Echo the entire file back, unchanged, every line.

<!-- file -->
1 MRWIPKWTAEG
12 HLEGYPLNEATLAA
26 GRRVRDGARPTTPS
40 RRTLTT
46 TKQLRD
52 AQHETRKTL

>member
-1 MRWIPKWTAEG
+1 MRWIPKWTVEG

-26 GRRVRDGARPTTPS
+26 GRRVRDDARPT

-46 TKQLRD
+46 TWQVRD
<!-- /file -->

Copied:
1 MRWIPKWTAEG
12 HLEGYPLNEATLAA
26 GRRVRDGARPTTPS
40 RRTLTT
46 TKQLRD
52 AQHETRKTL

>member
-1 MRWIPKWTAEG
+1 MRWIPKWTVEG

-26 GRRVRDGARPTTPS
+26 GRRVRDDARPT

-46 TKQLRD
+46 TWQVRD